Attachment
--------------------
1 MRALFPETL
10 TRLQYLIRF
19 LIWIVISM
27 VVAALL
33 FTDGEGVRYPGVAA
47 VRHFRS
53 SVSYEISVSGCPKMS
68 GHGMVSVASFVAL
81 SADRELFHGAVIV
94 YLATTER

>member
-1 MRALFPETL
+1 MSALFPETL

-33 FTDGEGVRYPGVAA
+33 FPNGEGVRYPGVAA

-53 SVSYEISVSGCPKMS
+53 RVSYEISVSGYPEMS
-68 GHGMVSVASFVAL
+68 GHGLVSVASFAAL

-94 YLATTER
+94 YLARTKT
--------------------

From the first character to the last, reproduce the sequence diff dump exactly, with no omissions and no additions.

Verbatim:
1 MRALFPETL
10 TRLQYLIRF
19 LIWIVISM
27 VVAALL
33 FTDGEGVRYPGVAA
47 VRHFRS
53 SVSYEISVSGCPKMS
68 GHGMVSVASFVAL
81 SADRELFHGAVIV
94 YLATTER

>member
-1 MRALFPETL
+1 MSALFPETL

-33 FTDGEGVRYPGVAA
+33 FPNGEGVRYPGVAA

-53 SVSYEISVSGCPKMS
+53 RVSYEISVSGYPEMS
-68 GHGMVSVASFVAL
+68 GHGLVSVASFAAL

-94 YLATTER
+94 YLARTKT